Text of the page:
Different types of Delicious food Items in India

Published: 22nd November 2011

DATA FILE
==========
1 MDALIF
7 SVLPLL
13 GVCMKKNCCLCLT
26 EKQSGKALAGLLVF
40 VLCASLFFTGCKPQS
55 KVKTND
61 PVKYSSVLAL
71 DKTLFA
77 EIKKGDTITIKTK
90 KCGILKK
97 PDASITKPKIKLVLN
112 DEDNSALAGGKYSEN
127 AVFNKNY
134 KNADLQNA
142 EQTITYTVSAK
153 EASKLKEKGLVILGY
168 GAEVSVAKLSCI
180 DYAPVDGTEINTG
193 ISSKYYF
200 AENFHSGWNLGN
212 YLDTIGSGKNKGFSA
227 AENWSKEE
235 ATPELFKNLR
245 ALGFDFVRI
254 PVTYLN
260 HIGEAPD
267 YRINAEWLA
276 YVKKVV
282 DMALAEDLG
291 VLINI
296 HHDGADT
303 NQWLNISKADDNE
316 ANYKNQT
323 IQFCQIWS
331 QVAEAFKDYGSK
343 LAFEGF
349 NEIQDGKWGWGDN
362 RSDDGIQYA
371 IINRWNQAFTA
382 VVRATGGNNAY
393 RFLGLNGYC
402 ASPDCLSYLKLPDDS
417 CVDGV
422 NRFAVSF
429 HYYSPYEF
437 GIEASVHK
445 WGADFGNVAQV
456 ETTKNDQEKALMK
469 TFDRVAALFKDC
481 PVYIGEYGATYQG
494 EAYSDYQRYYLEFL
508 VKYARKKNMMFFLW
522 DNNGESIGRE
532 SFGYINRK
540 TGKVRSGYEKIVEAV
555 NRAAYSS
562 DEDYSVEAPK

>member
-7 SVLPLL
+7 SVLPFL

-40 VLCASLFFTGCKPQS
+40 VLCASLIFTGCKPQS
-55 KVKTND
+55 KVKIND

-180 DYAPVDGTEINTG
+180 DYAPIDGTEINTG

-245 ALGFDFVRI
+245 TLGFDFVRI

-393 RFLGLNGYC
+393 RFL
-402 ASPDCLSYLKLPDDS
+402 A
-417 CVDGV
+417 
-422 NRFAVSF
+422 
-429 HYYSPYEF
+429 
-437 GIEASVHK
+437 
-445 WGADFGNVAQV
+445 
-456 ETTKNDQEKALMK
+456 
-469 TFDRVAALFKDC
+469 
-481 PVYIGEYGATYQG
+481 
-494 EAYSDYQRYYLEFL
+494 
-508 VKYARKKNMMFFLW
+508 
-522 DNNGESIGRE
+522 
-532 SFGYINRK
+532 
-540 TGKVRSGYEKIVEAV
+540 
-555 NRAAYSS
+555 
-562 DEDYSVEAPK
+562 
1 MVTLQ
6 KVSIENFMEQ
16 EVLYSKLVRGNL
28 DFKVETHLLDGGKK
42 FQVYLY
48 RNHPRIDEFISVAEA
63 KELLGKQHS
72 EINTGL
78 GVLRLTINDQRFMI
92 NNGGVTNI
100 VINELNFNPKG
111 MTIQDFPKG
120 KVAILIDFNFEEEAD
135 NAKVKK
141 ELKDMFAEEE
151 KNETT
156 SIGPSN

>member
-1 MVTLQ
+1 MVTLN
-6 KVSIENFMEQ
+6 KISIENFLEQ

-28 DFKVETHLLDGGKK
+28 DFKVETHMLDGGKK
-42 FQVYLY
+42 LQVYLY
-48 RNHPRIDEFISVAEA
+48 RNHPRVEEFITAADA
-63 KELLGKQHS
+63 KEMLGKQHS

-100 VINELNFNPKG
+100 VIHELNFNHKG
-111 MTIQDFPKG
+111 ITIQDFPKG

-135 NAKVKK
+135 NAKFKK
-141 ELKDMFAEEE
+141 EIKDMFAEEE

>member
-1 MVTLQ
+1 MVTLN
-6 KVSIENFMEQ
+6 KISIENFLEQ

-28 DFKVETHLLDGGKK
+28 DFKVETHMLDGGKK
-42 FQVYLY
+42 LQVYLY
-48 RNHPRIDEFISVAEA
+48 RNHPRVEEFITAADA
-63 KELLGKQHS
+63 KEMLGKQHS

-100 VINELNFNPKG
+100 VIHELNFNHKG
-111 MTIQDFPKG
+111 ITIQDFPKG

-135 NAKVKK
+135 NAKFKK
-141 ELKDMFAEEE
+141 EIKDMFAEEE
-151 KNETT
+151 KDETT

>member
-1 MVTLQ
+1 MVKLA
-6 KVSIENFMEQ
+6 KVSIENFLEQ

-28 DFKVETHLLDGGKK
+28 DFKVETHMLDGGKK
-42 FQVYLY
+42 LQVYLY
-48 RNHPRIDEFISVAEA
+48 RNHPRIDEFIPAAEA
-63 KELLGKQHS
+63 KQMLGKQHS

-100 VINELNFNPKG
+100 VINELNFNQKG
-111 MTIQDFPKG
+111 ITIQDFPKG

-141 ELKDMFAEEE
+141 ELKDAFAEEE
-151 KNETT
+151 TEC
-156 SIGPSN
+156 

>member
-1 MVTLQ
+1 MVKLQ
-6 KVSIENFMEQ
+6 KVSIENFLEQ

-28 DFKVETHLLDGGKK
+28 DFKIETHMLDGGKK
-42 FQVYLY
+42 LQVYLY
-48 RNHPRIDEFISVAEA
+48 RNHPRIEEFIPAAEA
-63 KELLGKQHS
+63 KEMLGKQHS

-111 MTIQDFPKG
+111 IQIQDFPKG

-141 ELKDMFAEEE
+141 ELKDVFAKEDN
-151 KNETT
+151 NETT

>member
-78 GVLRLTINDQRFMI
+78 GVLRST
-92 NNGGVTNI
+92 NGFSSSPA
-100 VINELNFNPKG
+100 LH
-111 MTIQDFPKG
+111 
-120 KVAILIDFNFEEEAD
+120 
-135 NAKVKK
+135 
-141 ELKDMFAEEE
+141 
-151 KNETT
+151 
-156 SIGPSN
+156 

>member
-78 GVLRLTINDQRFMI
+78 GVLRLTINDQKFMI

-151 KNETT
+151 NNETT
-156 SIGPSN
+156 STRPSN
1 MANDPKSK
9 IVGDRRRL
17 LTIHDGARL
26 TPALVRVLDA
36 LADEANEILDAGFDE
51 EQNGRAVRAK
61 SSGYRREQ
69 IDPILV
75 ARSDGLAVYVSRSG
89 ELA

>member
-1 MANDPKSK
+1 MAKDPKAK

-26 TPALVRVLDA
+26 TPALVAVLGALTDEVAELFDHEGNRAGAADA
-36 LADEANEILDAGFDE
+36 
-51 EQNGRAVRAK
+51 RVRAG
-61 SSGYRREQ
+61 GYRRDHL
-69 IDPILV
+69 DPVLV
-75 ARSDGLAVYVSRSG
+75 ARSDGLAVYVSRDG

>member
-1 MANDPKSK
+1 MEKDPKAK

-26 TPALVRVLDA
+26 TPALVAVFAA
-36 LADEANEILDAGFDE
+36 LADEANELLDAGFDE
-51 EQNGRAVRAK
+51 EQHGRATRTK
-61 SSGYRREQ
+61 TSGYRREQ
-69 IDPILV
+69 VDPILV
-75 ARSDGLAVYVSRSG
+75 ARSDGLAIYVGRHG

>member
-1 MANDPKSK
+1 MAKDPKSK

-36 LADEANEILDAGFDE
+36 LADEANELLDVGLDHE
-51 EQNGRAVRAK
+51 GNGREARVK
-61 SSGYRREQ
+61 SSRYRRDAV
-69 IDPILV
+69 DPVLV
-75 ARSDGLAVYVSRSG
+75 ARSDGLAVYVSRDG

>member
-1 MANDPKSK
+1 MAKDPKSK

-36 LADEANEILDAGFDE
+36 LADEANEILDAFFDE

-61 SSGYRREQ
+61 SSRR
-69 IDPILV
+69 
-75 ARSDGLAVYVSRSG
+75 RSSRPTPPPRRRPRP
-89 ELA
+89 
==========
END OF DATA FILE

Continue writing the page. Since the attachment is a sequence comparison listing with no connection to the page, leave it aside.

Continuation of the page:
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As we all know that there are different culture in India .Many People from different Religion live together. Food is also a also different Choice.Indian Chinese cuisine is the adaptation of Chinese seasoning and cooking techniques to Indian tastes. Authentic Indian Food ranks and Chinese cuisine as one of the great culinary traditions of the world. The culture of India is an amalgamation of these diverse sub-cultures spread all over the Indian subcontinent and traditions that are several millennia old.Foods tend to be flavoured with spices such as cumin, coriander seeds, and turmeric, which with a few regional exceptions, are traditionally not associated with much of Chinese cuisine. In the 1970s, India dramatically increased food production, finally allowing this giant country to feed itself. But government efforts to continue that miracle by encouraging farmers to use fertilizers have backfired, forcing the country to expand its reliance on imported food. Of the 118 countries on the global hunger index, India ranks 98th, with 214 million people going hungry. Millennium development goal 1, which looks to eradicate extreme poverty and hunger and provide food securityby 2015, is miles off. The secret of fine Indian cooking is the inspired use of spices. A common accompanying to most Indian meals is dal, or lentils, valuable for their high protein content. Dozens of different kinds, innumerable methods of preparation and a wide range of accompanying ingredients create a bewildering variety. A selection of pickles and chutneys - sour, hot and sweet - accompanies every meal. Chosen to complement the main course, they stimulate the appetite and aid digestion. Mango and lime are common pickle bases, while fresh mint, coriander, ginger and coconut are also used. Sweet chutneys of mango and tomato are often served. Papads, roasted or deep-fried savoury crisps, accompany meals in all parts of the country. Usually made of rolled and dried rice or lentil dough, they have a delightful crunchiness. Among the daily products used Indian cuisine, ghee, clarified butter, is a traditional cooking medium with a unique full flavour. Rising prices have now restricted its use to special occasions. Yoghurt, known as dahi or crud, integral to Indian meals, is used as a marinade, as a tangy base for rich sauces, and is also served to counter rich or spicy food. It is sometimes lightly spiced and mixed with vegetables or fruit to create the soothing raitas of the north and the pachadis of the south. Churned and salted or sweetened dahi also makes a refreshing summer drink called Lassi. Paneer, similar to cottage cheese, is a favourite source of protein among vegetarians in the north. South Indian food, also predominantly vegetarian, is popular throughout India for its zesty flavours and generally low cost. People in Bangalore India love to eat these foods.  The crisp, paper-thin, pancake-like dosa, served plain or stuffed with lightly spiced potatoes, steamed idli ad deep-fried doughnut-shaped vadas are served together piping hot with a mustardy sambhar and a more bland but equally delicious coconut chutney. Dosa, idli and vadas, a popular breakfast combination, are all made of a slightly fermented rice and lentil batter. Upma, crumbly semolina cooked with curry leaves and garnished with nuts, is another southern favourite. Less well known but equally delicious are dishes like the thick avial stew of Kerala, cooked in coconut oil; kaottu, in a coconut and chickpea sauce; and rasam, a thin peppery soup, all served with mound of rice saturated with ghee. A paan is often served at the end of a traditional Indian Food. Paan consists of a betel leaf smeared with catechu (a tannin-rich powder), lime paste (not the fruit) and fragrant essences, wrapped around shredded betel nut, cardamom, aniseed and other ingredients, all secured by a clove pierced through the folds of the leaf. Given the acclaimed digestive properties of the package, it is a perfect and sometimes necessary finale to a rich Indian meal - and definitely and acquired taste.

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